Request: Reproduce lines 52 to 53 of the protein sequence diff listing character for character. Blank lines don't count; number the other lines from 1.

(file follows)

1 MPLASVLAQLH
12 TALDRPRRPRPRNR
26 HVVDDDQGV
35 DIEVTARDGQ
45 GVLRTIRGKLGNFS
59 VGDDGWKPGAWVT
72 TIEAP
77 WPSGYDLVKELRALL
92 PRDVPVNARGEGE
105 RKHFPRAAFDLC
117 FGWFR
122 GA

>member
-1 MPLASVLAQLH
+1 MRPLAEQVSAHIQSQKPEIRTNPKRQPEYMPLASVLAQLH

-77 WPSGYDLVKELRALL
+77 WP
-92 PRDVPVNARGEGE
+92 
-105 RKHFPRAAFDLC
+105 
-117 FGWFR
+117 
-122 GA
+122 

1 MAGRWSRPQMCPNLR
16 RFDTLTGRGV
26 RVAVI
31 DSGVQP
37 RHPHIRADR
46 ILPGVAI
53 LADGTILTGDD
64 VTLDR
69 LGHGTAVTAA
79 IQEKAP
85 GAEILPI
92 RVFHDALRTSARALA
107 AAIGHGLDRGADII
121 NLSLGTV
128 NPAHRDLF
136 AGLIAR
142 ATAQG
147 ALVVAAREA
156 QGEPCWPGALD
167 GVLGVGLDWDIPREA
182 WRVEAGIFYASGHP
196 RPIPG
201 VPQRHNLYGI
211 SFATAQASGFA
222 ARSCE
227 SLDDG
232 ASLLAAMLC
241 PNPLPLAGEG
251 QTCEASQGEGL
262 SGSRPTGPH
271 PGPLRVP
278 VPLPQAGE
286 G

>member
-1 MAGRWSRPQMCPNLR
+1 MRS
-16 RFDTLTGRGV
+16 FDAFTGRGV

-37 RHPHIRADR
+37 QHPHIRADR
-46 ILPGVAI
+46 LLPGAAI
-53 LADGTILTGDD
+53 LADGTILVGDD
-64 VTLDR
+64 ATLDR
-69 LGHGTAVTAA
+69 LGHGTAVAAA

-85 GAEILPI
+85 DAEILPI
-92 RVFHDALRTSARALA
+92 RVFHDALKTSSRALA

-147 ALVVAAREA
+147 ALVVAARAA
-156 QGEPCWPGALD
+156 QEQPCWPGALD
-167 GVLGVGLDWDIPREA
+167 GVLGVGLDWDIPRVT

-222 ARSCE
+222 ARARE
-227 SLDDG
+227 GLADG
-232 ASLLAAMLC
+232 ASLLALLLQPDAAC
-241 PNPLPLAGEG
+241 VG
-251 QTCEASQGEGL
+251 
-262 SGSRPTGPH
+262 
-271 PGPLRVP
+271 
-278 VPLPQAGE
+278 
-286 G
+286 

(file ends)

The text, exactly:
232 ASLLAAMLC
241 PNPLPLAGEG